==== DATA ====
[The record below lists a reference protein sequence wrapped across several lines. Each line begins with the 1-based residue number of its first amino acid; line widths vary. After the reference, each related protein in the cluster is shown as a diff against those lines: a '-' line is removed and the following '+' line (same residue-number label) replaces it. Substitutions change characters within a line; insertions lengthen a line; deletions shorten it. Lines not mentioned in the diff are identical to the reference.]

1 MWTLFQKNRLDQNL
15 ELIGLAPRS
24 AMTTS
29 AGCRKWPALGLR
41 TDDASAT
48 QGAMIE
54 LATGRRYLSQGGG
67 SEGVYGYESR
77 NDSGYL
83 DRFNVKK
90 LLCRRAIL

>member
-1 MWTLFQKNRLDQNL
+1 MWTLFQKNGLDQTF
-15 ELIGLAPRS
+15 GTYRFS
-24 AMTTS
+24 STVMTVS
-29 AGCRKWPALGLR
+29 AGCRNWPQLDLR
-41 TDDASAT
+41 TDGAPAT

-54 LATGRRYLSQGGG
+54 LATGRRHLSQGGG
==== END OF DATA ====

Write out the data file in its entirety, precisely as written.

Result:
[The record below lists a reference protein sequence wrapped across several lines. Each line begins with the 1-based residue number of its first amino acid; line widths vary. After the reference, each related protein in the cluster is shown as a diff against those lines: a '-' line is removed and the following '+' line (same residue-number label) replaces it. Substitutions change characters within a line; insertions lengthen a line; deletions shorten it. Lines not mentioned in the diff are identical to the reference.]

1 MWTLFQKNRLDQNL
15 ELIGLAPRS
24 AMTTS
29 AGCRKWPALGLR
41 TDDASAT
48 QGAMIE
54 LATGRRYLSQGGG
67 SEGVYGYESR
77 NDSGYL
83 DRFNVKK
90 LLCRRAIL

>member
-1 MWTLFQKNRLDQNL
+1 MWTLFQKNGLDQTF
-15 ELIGLAPRS
+15 GTYRFS
-24 AMTTS
+24 STVMTVS
-29 AGCRKWPALGLR
+29 AGCRNWPQLDLR
-41 TDDASAT
+41 TDGAPAT

-54 LATGRRYLSQGGG
+54 LATGRRHLSQGGG